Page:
Characters more likely to be Killed in Children’s Films than in Movies for Adults

Tuesday, December 23, 2014
Scene from "The Lion King" (photo: Walt Disney Co.)

Carnage on the big screen can be traumatic, not to mention homicidal. And we’re not talking about movies for adult audiences.


British researchers have concluded that when it comes to death and murder, children’s films are worse than the entertainment their parents enjoy.


“Exposure to on-screen death and violence can be frightening to young children and can have intense and long-lasting effects,” the study published in BMJ states. “This might be particularly problematic when children have not been prepared, through candid discussion with parents or caring adults, to face these themes.”


The researchers added that “on-screen deaths can be particularly traumatic for children as they directly expose them to loss of life. Death, often gruesome and sensationalized, is featured prominently in North American films.”


Study leaders James Kirkbride, professor of psychiatry at the University College London, and Dr. Ian Colman, professor of psychology at the University of Ottawa, said: “Rather than being innocuous and gentler alternatives to typical horror or drama films, children’s animated films are, in fact, hotbeds of murder and mayhem,” and “rife with death and destruction.”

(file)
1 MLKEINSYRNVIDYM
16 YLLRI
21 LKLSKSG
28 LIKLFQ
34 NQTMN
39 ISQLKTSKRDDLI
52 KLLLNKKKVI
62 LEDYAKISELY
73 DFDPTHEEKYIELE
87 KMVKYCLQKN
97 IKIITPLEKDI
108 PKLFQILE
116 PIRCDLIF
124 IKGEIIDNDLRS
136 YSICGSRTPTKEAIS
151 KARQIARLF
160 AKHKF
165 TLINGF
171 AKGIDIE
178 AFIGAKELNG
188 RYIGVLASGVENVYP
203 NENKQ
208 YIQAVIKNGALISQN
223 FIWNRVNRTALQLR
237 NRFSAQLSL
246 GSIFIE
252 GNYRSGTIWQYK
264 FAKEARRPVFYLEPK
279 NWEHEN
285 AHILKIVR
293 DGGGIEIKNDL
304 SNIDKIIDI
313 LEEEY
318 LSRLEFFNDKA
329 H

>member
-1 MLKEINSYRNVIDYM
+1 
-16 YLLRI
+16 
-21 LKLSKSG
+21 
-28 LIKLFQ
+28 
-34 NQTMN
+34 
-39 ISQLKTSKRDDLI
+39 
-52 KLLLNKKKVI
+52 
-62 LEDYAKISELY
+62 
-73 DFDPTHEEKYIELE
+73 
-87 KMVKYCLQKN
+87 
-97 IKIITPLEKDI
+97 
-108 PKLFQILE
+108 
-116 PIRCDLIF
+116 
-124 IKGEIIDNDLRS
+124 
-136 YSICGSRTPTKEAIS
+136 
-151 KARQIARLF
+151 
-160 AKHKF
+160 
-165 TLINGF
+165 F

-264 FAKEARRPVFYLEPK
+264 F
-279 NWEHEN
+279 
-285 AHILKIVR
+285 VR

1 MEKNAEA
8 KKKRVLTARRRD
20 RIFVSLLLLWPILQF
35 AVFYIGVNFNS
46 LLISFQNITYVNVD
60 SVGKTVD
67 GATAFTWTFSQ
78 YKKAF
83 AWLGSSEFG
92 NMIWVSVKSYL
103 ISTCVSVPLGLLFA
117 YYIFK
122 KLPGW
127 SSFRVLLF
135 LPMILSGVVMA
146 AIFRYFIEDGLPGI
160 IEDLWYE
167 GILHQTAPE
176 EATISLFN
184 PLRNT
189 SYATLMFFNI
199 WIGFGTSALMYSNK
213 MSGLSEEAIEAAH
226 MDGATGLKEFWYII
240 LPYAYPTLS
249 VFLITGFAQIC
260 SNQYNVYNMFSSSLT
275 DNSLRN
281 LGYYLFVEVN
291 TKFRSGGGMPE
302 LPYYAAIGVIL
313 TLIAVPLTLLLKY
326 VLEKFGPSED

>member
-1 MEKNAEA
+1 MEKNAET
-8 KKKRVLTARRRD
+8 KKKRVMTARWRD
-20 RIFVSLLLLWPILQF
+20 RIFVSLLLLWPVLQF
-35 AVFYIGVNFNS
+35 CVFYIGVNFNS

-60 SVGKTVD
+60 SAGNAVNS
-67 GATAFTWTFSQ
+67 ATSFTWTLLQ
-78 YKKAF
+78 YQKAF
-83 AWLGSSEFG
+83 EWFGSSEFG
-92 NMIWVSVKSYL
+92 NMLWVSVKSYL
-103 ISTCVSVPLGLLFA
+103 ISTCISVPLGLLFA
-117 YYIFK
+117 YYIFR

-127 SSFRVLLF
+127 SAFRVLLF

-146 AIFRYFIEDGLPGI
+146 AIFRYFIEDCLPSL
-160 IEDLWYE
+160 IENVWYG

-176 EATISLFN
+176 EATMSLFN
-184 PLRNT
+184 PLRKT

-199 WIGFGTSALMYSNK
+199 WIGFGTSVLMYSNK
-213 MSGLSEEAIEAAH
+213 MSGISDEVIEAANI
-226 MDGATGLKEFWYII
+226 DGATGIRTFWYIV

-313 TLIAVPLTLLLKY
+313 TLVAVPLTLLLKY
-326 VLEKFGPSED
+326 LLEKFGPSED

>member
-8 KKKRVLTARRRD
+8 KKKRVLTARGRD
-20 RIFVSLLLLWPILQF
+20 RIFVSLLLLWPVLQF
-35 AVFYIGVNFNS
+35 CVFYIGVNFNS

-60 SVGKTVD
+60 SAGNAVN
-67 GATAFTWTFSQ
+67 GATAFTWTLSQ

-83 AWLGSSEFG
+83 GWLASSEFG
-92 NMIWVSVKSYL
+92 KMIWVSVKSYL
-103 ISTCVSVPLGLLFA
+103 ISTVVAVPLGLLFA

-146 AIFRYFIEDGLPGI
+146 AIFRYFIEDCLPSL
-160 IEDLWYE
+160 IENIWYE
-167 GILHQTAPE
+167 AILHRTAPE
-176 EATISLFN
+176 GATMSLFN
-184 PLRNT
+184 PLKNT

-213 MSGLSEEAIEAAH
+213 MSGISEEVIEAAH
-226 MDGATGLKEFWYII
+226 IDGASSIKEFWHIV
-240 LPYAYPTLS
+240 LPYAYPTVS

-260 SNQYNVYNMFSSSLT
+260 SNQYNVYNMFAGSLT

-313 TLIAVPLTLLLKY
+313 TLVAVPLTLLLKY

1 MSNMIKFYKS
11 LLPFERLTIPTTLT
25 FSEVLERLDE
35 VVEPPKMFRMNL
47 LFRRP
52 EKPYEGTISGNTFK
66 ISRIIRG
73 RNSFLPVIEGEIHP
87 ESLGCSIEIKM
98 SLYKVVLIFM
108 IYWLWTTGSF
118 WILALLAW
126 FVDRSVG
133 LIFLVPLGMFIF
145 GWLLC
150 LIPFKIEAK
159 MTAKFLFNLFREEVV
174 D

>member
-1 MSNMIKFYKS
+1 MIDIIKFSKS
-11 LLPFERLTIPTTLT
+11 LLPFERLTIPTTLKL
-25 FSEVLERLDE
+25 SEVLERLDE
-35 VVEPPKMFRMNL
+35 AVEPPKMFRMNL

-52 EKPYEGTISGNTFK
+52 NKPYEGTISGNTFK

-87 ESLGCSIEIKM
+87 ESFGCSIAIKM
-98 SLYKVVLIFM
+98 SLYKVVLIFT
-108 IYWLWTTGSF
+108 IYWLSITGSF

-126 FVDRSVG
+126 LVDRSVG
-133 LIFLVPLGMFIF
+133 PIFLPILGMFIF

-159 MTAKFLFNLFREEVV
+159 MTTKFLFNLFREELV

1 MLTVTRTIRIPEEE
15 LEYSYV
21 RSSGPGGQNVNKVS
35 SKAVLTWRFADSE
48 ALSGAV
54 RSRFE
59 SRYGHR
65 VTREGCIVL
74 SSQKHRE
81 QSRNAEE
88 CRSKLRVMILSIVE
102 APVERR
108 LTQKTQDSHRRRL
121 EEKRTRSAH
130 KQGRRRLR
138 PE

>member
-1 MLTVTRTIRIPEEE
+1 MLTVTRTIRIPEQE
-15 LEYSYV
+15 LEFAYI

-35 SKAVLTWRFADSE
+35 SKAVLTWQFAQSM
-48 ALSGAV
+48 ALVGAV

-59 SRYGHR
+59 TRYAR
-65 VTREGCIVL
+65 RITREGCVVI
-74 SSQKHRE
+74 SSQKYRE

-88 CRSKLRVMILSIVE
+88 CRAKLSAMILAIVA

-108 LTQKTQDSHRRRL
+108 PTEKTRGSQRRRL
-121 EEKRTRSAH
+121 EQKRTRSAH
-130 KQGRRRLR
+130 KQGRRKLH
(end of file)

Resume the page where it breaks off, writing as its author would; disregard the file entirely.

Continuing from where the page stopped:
Death for main characters in kids’ films were more than twice as likely to happen, and three times more likely in the form of murder.


The study examined 45 popular films from 1937 to 2013. Children’s movies included “Snow White and the Seven Dwarfs,” “The Lion King,” and “Frozen.” Adult films examined included “Pulp Fiction,” “What Lies Beneath,” and “Black Swan.”

-Noel Brinkerhoff


To Learn More:

CARTOONS KILL: Casualties In Animated Recreational Theater In An Objective Observational New Study Of Kids’ Introduction To Loss Of Life (by Ian Colman, Mila Kingsbury, Murray Weeks, Anushka Ataullahjan, Marc-André Bélair, Jennifer Dykxhoorn, Katie Hynes, Alexandra Loro, Michael S. Martin, Kiyuri Naicker, Nathaniel Pollock, Corneliu Rusu, James B. Kirkbride and Sir Henry Dale, BMJ)

The Violent Truth About Kids’ Movies (by Beth Greenfield, Yahoo!)

71% of Characters in Children’s Films are Male (by Noel Brinkerhoff, AllGov)


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